United States District Court, S.D. Mississippi, Southern Division
REPORT AND RECOMMENDATION
C. GARGIULO, UNITED STATES MAGISTRATE JUDGE.
THE COURT is the Motion to Dismiss Petition for Writ of
Habeas Corpus for Failure to Exhaust (ECF No. 13) filed by
Respondent Pelicia Hall. The Motion seeks dismissal of
Richard Daniel Sullivan's Petition for Writ of Habeas
Corpus, pursuant to 28 U.S.C. § 2254, based on
Petitioner's failure to first exhaust his claims in state
court. Following the issuance of an Order to Show Cause (ECF
No. 15), Petitioner filed a Response (ECF No. 17), which
reargues the merits of the claims in his Petition, but does
not address the arguments in Respondent's Motion. Having
considered the submissions of the parties, the record, and
relevant legal authority, the undersigned recommends that
Respondent's Motion to Dismiss (ECF No. 13) be granted
and that the Petition be dismissed for Petitioner's
failure to first exhaust his claims in state court.
Richard Daniel Sullivan pleaded guilty to two counts of
non-residential burglary in the Second Judicial District of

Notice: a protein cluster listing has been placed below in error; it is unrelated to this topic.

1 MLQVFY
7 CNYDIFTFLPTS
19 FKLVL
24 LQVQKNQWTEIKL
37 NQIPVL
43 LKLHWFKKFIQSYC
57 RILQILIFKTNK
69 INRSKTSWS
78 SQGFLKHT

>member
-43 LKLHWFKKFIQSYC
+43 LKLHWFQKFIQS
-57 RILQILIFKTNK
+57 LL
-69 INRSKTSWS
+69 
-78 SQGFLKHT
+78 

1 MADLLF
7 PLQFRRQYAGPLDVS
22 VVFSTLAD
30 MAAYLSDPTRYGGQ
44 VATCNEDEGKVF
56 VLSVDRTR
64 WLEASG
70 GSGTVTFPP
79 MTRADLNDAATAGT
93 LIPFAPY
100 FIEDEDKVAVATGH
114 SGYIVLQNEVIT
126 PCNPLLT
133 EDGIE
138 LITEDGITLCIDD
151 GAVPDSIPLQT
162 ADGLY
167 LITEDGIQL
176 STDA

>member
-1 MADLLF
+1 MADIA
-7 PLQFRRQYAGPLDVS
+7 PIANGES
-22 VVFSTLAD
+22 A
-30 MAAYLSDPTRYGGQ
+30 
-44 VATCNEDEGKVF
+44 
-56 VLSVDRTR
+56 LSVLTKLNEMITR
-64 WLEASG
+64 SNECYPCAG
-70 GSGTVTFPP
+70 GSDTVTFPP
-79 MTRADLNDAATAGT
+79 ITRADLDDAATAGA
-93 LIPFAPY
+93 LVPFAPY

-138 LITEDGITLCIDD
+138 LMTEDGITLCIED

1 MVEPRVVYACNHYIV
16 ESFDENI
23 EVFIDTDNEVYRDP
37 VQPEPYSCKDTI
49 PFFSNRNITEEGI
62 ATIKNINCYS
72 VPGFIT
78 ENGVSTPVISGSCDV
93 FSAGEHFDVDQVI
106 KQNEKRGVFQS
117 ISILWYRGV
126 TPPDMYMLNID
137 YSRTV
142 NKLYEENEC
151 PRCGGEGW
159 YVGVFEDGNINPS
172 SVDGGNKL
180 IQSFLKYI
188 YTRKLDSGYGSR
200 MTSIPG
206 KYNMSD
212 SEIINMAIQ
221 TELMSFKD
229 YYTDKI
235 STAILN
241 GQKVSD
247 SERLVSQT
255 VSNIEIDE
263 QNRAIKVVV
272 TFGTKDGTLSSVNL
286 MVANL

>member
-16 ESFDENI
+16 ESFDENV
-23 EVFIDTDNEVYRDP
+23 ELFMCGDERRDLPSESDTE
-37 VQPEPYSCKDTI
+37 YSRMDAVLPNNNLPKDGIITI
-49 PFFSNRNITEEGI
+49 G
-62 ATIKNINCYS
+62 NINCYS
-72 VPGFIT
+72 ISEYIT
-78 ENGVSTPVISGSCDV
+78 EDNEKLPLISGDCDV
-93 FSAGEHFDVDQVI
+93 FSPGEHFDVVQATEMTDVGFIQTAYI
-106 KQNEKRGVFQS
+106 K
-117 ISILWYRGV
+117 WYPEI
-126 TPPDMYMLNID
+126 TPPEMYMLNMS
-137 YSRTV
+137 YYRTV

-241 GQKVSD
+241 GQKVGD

the Circuit Court of Harrison County, Mississippi on August
8, 2016. See Resp. Mot. to Dismiss, Ex. A (ECF No.
13-1). He was sentenced to concurrent terms of seven years in
the custody of the Mississippi Department of Corrections
(“MDOC”), with three suspended and four to
serve. Id. On April 28, 2017, Sullivan
filed his Petition for Writ of Habeas Corpus (ECF No. 1),
pursuant to 28 U.S.C. § 2254, in this court. At the
Court's direction, he supplemented his Petition on June
7, 2017. See Amend. Pet. (ECF No. 9). His Amended
Petition raises three grounds for relief.
One: Petitioner was denied due process because he was
arrested without a warrant and detained for five days before
appearing before a judge.
Two: Petitioner was subjected to double jeopardy because he
was indicted twice on the same charges - once in November
2015 and, again, in April 2016.
Three: Petitioner was provided with ineffective assistance of
counsel because his attorney, Charlie Stewart, (1) did not
file any motions on his behalf, (2) told Petitioner that he